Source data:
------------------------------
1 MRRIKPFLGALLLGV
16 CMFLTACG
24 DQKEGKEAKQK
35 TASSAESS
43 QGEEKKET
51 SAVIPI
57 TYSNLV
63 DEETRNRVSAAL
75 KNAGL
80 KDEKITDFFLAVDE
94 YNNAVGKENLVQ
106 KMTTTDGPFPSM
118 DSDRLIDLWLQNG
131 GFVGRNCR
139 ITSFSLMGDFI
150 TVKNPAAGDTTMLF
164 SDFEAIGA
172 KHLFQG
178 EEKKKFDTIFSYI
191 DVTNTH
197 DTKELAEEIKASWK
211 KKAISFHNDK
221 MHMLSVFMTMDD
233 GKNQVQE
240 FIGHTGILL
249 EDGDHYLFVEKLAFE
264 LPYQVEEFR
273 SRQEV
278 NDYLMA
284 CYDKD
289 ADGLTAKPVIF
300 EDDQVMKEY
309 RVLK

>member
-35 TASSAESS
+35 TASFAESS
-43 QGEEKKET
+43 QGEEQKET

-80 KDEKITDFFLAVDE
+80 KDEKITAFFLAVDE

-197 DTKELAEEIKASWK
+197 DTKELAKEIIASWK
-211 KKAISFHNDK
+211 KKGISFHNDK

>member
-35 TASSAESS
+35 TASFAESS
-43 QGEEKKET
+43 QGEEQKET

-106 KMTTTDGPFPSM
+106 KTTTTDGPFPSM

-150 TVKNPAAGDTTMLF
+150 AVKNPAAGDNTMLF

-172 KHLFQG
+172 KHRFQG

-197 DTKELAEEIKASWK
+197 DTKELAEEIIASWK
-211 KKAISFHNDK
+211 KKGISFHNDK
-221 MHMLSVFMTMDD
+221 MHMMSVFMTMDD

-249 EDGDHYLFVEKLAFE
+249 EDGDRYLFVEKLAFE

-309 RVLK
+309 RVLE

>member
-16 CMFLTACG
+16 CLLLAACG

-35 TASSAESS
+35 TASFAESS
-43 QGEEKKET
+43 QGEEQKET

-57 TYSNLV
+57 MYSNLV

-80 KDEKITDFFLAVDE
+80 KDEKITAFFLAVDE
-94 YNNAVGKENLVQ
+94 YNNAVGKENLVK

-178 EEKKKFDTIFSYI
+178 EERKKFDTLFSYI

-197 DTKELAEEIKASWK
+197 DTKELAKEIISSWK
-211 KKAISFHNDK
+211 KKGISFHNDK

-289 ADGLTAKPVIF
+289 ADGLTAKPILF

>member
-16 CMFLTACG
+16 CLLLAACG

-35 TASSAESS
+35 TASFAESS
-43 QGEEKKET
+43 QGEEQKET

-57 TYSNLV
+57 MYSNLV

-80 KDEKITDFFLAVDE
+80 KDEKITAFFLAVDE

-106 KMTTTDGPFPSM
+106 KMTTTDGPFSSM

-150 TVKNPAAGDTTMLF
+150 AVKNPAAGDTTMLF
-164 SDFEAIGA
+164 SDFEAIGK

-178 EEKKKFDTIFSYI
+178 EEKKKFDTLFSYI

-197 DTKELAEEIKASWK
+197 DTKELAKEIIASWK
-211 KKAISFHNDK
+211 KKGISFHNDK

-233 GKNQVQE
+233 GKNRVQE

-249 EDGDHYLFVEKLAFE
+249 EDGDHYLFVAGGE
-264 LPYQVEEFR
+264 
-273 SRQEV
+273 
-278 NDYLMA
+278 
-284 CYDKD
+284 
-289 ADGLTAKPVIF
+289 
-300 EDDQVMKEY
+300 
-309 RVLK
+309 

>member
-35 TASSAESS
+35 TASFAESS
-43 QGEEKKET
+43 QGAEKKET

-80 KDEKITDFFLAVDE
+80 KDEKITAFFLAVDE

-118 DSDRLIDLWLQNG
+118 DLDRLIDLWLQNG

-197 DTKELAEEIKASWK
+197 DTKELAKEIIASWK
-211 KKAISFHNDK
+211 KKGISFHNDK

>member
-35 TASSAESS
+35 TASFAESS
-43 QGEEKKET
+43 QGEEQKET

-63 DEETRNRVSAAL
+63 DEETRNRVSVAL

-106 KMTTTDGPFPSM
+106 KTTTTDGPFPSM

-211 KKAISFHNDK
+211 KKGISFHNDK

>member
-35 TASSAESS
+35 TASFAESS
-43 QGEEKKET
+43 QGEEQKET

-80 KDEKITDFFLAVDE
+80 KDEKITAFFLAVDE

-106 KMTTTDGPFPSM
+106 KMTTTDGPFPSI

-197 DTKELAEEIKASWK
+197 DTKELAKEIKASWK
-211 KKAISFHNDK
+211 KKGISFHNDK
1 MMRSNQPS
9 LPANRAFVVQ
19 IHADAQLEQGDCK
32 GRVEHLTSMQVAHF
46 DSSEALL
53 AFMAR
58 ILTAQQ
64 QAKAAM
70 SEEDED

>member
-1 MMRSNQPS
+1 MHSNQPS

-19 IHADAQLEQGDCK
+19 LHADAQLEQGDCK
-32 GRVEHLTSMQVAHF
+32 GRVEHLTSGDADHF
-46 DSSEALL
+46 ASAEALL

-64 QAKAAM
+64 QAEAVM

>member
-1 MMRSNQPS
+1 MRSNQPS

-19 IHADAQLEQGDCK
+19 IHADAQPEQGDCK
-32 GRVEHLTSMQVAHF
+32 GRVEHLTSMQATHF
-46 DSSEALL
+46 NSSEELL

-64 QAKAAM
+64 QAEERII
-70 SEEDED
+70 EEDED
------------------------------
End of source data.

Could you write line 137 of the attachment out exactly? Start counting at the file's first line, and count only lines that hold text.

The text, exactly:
-197 DTKELAEEIKASWK